In rheumatic diseases such as RA, proinflammatory cytokines such as IL-1, IL-6, and TNF-α play a critical role in osteoclast formation. These cytokines promote osteoclast differentiation, also termed as osteoclastogenesis (7). Therefore, inflammation was reported to decrease in BMD (7). The involvement of blood platelets and MPV in an inflammatory response is associated with the release of cytokines (20). The median MPV values were 10.55, 10.7, and 11.00 fL for the normal, osteopenic, and osteoporotic groups, respectively. Resorlu et al. (12) assessed the relationship between BMD and MPV in AS patients. The study found that MPV values were higher in the osteopenic group than in the normal group (8.4±0.81 vs 9.08±1.05). In our study, the median MPV value was higher in osteoporotic patients than in normal and osteopenic patients. There was no statistically significant difference between the three groups in terms of MPV values. A significant correlation was found between MPV and femoral neck T-score in Resorlu et al.’s (12) study. They reported that systemic effects underlie elevated MPV values in osteopenic patients. Also, Li et al. (10) found a significantly negative correlation between MPV and femoral neck-lumbar spine BMD. In this study, significant differences were found for the median femur and lumbar T-score between the control, osteopenic, and osteoporotic groups. In our study, the median femoral neck T-scores were -0.4, -0.9, and -2.5, and the lumbar T-scores were -0.55, -1.7, and -3.1 for the normal, osteopenic, and osteoporotic groups, respectively (p<0.001 for both). In contrast, a significantly positive correlation was reported between MPV and femoral neck BMD in the normal weight osteoporotic group (13). In addition, a significant negative correlation was found in the overweight-obese osteoporotic group in the same study (13). In our study, we found higher MPV levels in osteoporotic RA patients than in osteopenic RA patients. However, we did not find higher MPV levels in patients with normal BMD when we compared them with osteopenic RA patients. Also, we found a significant negative correlation between MPV and femoral neck T-scores. Although aging affects MPV, it has been stated previously that MPV may be affected by different cytokines and factors (9). Our results can also be explained with the differences in the storage time of the blood or with the use of different devices and kits for MPV measurement (21,22).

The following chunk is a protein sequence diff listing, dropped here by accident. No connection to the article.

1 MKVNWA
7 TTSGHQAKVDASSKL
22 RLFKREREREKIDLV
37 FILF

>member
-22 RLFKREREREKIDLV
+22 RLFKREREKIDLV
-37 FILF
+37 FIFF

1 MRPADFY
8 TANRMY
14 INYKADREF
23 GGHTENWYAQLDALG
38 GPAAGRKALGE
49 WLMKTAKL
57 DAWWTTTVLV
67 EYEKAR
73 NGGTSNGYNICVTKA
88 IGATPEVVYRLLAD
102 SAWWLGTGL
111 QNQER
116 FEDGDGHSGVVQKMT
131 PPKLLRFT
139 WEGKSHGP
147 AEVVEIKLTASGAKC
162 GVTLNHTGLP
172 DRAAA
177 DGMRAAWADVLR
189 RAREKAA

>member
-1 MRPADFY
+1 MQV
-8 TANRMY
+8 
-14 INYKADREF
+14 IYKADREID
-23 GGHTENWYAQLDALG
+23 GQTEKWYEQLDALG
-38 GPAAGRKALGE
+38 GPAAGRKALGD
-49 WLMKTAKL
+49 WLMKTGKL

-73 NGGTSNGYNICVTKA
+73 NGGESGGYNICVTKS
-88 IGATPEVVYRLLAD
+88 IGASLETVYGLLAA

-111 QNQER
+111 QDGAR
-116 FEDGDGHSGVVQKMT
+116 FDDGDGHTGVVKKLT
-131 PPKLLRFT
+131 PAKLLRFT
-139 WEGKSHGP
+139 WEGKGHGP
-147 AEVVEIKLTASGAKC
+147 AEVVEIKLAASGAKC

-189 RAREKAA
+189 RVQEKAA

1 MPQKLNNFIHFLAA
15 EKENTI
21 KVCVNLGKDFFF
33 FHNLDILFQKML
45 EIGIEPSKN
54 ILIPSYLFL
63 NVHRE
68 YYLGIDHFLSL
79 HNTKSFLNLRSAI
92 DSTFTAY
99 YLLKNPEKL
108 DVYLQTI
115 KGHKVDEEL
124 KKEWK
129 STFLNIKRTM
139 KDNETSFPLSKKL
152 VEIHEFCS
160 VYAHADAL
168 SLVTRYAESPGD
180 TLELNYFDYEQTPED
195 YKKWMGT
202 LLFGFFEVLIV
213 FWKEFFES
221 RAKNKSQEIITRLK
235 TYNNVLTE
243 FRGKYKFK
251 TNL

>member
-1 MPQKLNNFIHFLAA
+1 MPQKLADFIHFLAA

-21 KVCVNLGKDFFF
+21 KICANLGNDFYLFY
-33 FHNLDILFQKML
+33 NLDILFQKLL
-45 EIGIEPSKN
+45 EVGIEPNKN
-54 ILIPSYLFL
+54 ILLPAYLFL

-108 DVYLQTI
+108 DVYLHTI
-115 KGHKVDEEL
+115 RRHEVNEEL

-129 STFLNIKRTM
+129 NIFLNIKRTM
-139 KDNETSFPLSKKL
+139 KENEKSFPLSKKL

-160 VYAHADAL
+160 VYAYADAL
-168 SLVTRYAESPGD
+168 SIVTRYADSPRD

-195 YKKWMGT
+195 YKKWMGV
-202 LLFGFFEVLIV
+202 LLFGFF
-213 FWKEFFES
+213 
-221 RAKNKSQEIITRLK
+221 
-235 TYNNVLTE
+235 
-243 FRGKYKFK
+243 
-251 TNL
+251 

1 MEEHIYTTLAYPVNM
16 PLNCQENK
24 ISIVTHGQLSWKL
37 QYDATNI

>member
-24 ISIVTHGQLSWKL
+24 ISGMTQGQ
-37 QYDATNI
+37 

Patients with higher BMI values have a lower OP prevalence (23,24). Higher body weight imposes a greater mechanical load on the bone, which results in an increase in bone mass (25). Body fat seems to be a protective factor for fractures. Adipocytes induce estrogen production, which increases leptin, insulin, preptin, and amylin. These hormones have roles in osteoblast and osteoclast activities, and they increase the bone mass (26). In Li et al.’s (10) study, the median BMIs were 24.2, 23.4, and 21.6 for the control, osteopenic, and osteoporotic groups, respectively. In this study, there were significant differences between groups and significant association with lumbar spine L2-L4 BMD (10). In our study, the median BMI was 29.95 for the normal group, 31.2 for the osteopenic group, and 26.7 for the osteoporotic group. BMI was lower in the osteoporotic group than the other groups. Also, we found a significant correlation between the groups in terms of BMI (p=0.02). However, no correlation was found between BMI and femur/lumbar T-scores.

Study Limitations

The limitation of the study is that this was a retrospective and cross-sectional study without any control group. Also, we have no data on the parathormone level, inflammation markers, and disease activity.


Conclusion

To the best of our knowledge, our study is the first to assess the association between MPV and BMD in RA. In conclusion, this study has demonstrated that MPV levels are higher in osteoporotic RA patients and are correlated with femur neck BMD.

Ethics Committee Approval: Our study was conducted according to the criteria set by the Declaration of Helsinki, and the Aydın Adnan Menderes Faculty of Medicine Ethics Committee approved the study (approval no: 2017/1123, date: 23.03.2017).

Informed Consent: Written informed consent was obtained from all patients.

Peer-review: Externally peer-reviewed.

Financial Disclosure: The author declared that this study received no financial support.


Images